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FOIA Documents Detail iPods Overheating, Catching Fire 314

Posted by kdawson
from the is-it-hot-in-here dept.
suraj.sun passes along a report from a Seattle TV station that has been investigating reports of Apple iPods overheating and bursting into flames. "An exclusive KIRO 7 Investigation reveals an alarming number of Apple brand iPod MP3 players have suddenly burst into flames and smoke, injuring people and damaging property. It's an investigation that Apple has apparently been trying to keep out of the public eye. It took more than 7 months for KIRO 7 Consumer Investigator Amy Clancy to get her hands on documents concerning Apple's iPods from the Consumer Product Safety Commission because Apple's lawyers filed exemption after exemption. In the end, the CPSC released more than 800 pages which reveal, for the very first time, a comprehensive look that shows, on a number of occasions, iPods have suddenly burst into flames, started to smoke, and even burned their owners. ... Apple refused to comment, and refused to answer all of the other questions [the reporter] has been asking of the company since November."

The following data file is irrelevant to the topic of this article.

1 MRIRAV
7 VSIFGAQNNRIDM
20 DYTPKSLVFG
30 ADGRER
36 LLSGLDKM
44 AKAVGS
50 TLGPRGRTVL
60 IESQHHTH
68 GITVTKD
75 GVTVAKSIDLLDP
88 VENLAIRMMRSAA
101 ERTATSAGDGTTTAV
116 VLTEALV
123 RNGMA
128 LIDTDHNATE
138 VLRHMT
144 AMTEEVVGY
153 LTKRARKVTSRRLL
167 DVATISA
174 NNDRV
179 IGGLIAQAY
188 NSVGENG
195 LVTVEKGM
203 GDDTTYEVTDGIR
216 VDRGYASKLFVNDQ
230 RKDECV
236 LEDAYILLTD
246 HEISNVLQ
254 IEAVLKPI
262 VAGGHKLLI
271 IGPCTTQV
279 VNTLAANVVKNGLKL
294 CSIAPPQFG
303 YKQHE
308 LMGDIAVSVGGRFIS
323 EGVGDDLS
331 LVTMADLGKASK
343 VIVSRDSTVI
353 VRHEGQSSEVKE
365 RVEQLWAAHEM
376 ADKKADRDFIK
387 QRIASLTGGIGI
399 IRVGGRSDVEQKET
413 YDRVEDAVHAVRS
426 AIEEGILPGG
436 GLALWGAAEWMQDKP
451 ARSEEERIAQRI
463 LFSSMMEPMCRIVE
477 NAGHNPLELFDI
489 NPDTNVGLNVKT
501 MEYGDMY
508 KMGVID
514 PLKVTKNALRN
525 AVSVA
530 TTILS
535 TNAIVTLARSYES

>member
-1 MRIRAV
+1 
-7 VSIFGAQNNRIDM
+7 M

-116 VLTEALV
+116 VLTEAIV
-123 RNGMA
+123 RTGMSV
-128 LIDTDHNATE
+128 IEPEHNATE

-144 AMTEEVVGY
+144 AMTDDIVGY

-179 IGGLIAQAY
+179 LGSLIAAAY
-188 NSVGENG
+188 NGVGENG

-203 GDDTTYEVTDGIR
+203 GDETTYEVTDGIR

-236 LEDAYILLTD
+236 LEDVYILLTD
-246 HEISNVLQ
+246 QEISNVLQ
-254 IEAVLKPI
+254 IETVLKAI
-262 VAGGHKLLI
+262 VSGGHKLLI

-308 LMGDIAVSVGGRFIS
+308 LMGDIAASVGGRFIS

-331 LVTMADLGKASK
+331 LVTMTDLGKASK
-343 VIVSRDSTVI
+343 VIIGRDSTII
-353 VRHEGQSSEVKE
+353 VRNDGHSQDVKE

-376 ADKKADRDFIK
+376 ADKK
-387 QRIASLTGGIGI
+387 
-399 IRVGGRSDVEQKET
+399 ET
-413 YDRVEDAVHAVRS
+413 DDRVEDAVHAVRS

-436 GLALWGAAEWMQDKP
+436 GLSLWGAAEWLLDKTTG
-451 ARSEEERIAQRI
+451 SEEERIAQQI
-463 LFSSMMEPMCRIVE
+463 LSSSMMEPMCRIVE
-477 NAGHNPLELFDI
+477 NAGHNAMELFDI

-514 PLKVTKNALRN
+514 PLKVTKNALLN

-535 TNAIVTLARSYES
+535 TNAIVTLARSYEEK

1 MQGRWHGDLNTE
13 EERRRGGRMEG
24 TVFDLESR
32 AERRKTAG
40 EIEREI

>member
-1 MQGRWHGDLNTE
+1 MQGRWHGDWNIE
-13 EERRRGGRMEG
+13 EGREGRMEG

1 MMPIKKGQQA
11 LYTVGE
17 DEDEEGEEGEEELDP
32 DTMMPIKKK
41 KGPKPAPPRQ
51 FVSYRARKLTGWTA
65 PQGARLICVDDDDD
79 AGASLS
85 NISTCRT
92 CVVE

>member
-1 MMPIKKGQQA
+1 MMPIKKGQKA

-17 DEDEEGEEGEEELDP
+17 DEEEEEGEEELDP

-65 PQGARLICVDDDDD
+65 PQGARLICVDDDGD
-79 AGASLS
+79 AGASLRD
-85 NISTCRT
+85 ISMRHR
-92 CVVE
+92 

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FOIA Documents Detail iPods Overheating, Catching Fire

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  • by Skraut (545247) on Wednesday July 22, 2009 @07:29AM (#28780217) Journal